Iris bowen:Okay, I think; Pamela knows that I'm really stuck on women being punished for prostitution, I'm really against that because the woman that's prostituting is probably trying to find an income, that's number one, maybe trying to feed her children, and we punish her again as a society. So I would imagine she could come to the women's building and get some skills, get some education and try to empower her, so that's why I envision in the women's building, empowering women to get some skills, learn how to open up a bank account or invest your money.
Laura Flanders:And so what's your vision, what do you see happening in those holes and building rooms? Will it be rooms, what's it gonna look like?
Pamela Shifman:I don't know exactly what the women's building is gonna look like in a hundred years, but I know that in a hundred years people are going to look at the prison cell that is going to be saved and memorialized as part of the building, and say, "I can't believe that they used to lock people up like that." And, "I can't believe they used to lock people up who'd been victims of violence, who were poor, who were single mothers, who had everything stacked against them and were resisting with all their might to survive, and that we actually locked those people up." That will be shocking to the people who go and visit that building, I know that for sure.
Laura Flanders:And the activities that you do know about that you think will be happening in there are like what?
Pamela Shifman:Well after the consultation process that we embarked upon, we learned a lot about what the needs were for the community and so we know that some of the things that are gonna happen in that building for sure will be non-profit office space, conference rooms, the event space, the ability to be able to connect with organizations that are working in different sectors, so economic justice groups can connect with violence against women groups will be able to have impromptu political meetings at night. There's gonna be on-site childcare, there's gonna be a wellness center, meditative garden.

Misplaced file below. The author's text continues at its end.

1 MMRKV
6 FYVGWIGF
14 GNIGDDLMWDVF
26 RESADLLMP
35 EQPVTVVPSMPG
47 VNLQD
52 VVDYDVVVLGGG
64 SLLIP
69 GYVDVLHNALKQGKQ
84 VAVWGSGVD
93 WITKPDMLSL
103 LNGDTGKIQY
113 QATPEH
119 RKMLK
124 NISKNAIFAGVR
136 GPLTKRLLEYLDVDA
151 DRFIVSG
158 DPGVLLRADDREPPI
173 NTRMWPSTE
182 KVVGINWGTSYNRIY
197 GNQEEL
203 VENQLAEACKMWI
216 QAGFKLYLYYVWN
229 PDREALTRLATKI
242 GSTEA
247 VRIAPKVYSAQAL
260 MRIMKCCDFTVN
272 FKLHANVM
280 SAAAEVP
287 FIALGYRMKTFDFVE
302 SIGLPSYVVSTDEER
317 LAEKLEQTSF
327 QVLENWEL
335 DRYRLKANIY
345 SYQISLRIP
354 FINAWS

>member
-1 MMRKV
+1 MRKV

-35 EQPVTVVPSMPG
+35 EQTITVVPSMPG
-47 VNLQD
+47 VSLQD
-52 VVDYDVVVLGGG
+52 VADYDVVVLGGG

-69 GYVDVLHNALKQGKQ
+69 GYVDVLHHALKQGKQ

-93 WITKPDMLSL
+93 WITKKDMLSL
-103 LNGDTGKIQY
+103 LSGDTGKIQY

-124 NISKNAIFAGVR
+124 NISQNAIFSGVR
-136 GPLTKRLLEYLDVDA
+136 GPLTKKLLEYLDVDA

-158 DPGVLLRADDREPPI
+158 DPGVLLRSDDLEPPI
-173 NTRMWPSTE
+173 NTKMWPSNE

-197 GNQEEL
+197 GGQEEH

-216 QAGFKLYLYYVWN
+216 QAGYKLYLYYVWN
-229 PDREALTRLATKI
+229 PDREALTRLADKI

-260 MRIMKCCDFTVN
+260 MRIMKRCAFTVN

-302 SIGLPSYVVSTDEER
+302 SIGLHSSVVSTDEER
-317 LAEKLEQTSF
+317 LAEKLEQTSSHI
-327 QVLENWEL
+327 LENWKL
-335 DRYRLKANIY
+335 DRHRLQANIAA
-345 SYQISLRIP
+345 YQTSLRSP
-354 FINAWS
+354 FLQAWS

Laura Flanders:It's an amazing vision and I'm confident you're gonna realize it. There are some tricky spots along the way and one of those is about private property. What will be the status of the property, how will it be operated and how will you shift power around property ownership, how will you model doing that? 'Cause I know you will.
Pamela Shifman:So, first of all, the property is actually being leased. So we have entered into a 50 year lease with an opportunity to renew for 49 years with the state of New York. In terms of how the building will be run, I think one of the things we're very committed to at every step of the way is that it's going to be values aligned and mission aligned from beginning to end. So, we know for example that the construction of the building, we are working to increase the number of women in the trades who will be working on the project, we have a commitment for 35% women, which we know in the trades there's 3% women in the trades right now, less than 3%. So, 35% women will be working on this project and we're creating a pipeline of good jobs for women, union jobs in the construction trades.
We also know that how the building will be run, we're exploring different options now for what that's gonna look like, but to make sure that it's going to be sustainable and that it is going to be aligned with the values of a new economy, that we want to promote an economy that is not premised on racism and sexism, that is actually about community, that is about community accountability. And so we're thinking through all of those with the advisory circle and with this amazing group of activists that are helping to imagine this space together.
Laura Flanders:Will trans women be welcome at the women's building?
Iris bowen:Of course, of course.
Iris bowen:Trans, gay, bisexual, whoever you are, come.